Tiny islands set sperm spinning

Protein islands trap individual sperm cells for motility analysis

A platform for simultaneously screening thousands of sperm cells could lead to more efficient identification of high performing sperm for fertility treatments.

Assisted reproductive technologies have revolutionised the fertility world, however, sperm must be carefully picked on the basis of specific characteristics, including motility, to increase the chance of a successful pregnancy. However, more than half of the sperm selected for intra-cytoplasmic sperm injection (ICSI) using current procedures are damaged.

Discussions with fertility experts who kept finding the same issues with sperm quality inspired Loes Segerink and her team at the University of Twente, in the Netherlands, to search for a solution.

They used micro-contact printing to produce adhesive islands, ranging from 5 to 50µm in size, that can trap sperm and provide a platform for motility analysis. The islands, made of the protein fibronectin, are patterned onto polystyrene surfaces using polydimethylsiloxane stamps, and kept apart by sperm repellent pluronic acid F-127. Optimal adhesion of single cells was found for islands with a 10µm diameter.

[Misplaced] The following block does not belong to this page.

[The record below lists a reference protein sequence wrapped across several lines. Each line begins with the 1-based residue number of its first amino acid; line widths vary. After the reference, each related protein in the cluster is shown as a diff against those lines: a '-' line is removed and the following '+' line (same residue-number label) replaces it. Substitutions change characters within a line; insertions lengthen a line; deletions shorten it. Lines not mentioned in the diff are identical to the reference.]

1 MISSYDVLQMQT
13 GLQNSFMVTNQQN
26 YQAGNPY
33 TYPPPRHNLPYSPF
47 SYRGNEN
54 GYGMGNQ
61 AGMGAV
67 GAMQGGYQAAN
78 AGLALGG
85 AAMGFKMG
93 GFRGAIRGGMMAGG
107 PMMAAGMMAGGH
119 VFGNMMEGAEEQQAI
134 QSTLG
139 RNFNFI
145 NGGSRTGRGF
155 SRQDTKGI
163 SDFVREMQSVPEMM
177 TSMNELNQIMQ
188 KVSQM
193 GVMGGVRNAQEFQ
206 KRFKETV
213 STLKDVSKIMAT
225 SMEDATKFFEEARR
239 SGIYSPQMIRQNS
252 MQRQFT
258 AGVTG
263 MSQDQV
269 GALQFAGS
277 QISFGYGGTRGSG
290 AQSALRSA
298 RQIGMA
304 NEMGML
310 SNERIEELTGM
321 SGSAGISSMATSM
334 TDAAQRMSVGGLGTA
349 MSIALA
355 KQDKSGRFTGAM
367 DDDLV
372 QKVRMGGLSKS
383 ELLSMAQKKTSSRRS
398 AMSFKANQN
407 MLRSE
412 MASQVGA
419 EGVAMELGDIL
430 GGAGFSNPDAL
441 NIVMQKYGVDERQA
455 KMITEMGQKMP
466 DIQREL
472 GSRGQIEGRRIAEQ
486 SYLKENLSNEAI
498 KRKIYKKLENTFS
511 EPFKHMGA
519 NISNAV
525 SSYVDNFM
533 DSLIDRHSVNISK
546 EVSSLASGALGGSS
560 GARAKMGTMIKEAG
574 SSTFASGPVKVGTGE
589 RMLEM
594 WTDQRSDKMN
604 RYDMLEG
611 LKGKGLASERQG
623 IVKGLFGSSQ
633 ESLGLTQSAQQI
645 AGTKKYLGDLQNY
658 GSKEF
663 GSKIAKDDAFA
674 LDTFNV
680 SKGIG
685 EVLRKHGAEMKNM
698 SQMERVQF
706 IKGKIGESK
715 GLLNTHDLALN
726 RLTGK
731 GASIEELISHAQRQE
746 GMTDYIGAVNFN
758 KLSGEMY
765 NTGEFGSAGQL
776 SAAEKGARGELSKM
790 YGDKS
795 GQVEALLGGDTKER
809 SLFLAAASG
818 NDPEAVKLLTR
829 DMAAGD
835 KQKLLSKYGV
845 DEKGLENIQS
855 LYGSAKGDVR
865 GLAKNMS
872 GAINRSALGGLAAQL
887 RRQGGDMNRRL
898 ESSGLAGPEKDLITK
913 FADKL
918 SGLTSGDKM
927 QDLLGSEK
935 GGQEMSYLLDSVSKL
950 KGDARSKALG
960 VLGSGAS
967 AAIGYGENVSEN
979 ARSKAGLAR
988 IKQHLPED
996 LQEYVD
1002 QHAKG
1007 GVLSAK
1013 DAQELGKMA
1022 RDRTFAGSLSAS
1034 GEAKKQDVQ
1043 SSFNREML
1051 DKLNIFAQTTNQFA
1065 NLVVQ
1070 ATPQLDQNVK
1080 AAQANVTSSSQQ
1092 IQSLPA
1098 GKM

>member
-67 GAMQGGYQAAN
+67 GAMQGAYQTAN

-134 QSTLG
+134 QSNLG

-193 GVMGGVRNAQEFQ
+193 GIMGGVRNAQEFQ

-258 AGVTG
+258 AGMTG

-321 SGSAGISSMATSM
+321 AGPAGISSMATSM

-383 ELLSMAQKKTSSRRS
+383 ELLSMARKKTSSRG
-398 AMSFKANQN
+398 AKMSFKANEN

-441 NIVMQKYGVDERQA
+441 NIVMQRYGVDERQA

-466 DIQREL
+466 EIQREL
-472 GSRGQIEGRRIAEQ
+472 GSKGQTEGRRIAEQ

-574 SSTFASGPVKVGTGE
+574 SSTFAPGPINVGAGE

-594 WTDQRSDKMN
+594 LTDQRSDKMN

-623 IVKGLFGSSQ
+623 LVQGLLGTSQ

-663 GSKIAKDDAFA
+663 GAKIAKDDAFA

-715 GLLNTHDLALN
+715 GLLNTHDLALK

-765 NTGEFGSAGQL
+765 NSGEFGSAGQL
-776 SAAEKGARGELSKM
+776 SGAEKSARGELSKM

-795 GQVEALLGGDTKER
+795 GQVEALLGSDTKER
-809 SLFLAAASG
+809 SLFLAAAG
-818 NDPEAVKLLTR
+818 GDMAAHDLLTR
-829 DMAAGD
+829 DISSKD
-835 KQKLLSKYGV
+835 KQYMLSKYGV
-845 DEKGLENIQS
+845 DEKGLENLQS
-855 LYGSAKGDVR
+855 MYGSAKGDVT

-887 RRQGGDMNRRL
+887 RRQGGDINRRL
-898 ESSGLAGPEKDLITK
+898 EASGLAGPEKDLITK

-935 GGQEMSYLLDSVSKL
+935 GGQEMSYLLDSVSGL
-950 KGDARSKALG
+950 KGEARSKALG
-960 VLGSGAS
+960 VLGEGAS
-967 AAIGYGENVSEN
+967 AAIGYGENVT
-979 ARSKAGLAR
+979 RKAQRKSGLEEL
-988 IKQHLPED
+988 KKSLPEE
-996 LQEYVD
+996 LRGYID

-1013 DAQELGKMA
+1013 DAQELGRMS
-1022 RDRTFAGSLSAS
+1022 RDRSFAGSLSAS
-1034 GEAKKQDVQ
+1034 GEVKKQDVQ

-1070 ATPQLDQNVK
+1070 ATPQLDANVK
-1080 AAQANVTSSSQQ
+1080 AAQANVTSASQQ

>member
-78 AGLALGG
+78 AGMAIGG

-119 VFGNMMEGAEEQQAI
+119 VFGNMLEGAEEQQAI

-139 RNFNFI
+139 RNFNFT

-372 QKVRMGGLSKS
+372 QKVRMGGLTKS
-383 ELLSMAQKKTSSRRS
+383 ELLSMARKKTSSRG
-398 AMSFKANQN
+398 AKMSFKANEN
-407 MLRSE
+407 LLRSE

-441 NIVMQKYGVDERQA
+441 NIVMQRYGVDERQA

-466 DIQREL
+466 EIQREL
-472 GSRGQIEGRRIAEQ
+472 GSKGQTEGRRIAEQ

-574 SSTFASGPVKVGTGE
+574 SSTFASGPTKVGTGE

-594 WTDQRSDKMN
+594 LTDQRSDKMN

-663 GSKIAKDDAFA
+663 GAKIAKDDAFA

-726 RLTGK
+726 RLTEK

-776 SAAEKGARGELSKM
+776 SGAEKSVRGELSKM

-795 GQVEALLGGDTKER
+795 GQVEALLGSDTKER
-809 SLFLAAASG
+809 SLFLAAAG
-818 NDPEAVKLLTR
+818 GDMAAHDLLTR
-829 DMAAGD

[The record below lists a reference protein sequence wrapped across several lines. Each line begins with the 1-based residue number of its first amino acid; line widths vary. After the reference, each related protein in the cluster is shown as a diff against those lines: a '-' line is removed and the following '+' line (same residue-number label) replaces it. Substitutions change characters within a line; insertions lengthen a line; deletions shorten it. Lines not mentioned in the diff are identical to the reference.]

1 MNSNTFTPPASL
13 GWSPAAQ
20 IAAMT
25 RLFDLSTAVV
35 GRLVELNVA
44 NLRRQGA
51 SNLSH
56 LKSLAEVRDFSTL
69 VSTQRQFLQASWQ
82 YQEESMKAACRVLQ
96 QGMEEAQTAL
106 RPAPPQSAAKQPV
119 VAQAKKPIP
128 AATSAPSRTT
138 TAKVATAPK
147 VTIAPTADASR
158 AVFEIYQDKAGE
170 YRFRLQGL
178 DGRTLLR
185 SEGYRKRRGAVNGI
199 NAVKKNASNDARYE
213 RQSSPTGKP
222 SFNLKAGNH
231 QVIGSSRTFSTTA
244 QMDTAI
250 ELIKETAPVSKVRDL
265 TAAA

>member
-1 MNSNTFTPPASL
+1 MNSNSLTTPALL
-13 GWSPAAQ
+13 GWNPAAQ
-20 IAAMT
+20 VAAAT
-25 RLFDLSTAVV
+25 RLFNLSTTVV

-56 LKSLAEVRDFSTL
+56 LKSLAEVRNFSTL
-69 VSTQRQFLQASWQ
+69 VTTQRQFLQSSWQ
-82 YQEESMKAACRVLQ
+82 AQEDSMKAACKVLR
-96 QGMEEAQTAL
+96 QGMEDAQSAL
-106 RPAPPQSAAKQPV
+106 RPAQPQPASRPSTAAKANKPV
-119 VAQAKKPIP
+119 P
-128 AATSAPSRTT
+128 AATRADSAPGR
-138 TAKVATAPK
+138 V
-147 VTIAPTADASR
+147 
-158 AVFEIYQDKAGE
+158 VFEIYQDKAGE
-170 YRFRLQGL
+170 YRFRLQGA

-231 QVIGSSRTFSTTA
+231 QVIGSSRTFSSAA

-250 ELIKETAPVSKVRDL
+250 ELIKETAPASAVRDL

After adhesion sperm demonstrated a spinning behaviour. Recognition software measured the rotational movements of individual captured sperm to identify premium specimens – the fastest spinners equalling the most motile.

The most motile sperm can be identified by their protein island coordinates and then recovered for ICSI

Segerink hopes the work will result in a ‘better understanding of male fertility’ as sperm can be recovered for further morphology and DNA integrity analysis. This also means that the best quality sperm could be chosen and retrieved for fertilisation procedures.

Shuichi Takayama, a biomedical engineer at the University of Michigan, US, says this is a clever way to trap and keep track of a single sperm while at the same time allowing sufficient freedom to allow evaluation of motility. However, he also questions the scalability of the technique as the study ‘deals with relatively small numbers of sperm’.


This paper is free to access until 1st April 2014. Download it here:

J P Frimat et al, Lab Chip, 2014, DOI: 10.1039/c4lc00050a

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